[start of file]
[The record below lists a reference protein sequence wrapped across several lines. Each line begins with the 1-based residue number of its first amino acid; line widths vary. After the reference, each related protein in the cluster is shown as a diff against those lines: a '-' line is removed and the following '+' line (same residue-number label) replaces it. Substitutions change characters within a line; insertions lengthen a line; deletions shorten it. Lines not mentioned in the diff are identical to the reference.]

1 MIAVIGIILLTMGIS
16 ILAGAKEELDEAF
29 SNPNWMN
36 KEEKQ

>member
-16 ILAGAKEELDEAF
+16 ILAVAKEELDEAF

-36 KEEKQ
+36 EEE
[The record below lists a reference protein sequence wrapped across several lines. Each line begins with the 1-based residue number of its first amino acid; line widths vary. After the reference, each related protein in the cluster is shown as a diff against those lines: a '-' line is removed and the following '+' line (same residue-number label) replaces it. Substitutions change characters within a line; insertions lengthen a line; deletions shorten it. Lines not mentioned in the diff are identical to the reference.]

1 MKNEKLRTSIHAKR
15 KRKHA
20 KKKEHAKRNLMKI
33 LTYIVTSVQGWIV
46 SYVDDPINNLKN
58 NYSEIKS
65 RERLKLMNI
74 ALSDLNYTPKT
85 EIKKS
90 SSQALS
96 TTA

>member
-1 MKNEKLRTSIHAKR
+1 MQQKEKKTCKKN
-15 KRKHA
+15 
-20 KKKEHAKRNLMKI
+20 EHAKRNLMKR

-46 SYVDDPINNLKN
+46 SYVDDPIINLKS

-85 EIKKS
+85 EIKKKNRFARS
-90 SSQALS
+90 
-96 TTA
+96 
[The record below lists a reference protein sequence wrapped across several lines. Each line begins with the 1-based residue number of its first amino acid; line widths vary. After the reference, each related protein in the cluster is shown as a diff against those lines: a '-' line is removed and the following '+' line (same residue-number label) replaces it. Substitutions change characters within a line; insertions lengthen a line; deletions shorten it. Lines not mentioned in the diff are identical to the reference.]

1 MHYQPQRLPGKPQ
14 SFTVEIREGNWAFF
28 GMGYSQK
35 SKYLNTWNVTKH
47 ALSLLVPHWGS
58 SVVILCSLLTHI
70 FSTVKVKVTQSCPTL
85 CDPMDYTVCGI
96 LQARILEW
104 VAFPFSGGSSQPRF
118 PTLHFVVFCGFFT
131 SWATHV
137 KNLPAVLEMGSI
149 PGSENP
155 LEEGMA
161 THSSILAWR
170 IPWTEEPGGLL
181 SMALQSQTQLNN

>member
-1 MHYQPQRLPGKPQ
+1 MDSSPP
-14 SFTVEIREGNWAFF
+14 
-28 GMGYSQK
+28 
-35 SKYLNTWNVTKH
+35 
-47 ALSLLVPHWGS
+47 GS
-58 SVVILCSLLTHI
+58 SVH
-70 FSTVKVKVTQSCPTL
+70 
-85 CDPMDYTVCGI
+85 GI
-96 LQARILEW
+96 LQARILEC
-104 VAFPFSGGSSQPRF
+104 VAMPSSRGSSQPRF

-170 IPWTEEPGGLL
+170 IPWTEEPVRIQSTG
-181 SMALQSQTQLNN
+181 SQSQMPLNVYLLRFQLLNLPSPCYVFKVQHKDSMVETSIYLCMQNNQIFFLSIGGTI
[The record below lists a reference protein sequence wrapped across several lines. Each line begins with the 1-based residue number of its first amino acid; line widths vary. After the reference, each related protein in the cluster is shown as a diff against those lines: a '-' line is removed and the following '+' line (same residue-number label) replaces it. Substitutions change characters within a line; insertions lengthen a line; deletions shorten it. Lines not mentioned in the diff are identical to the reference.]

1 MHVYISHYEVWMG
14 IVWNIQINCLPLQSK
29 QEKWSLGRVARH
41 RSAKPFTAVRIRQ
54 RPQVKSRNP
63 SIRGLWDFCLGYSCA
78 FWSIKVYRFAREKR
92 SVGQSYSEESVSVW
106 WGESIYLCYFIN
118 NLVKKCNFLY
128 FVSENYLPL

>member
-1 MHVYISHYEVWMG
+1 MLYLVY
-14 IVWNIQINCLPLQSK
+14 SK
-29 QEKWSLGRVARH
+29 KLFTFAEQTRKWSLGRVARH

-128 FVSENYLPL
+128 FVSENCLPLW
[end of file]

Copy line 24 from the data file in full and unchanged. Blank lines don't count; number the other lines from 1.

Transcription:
-1 MKNEKLRTSIHAKR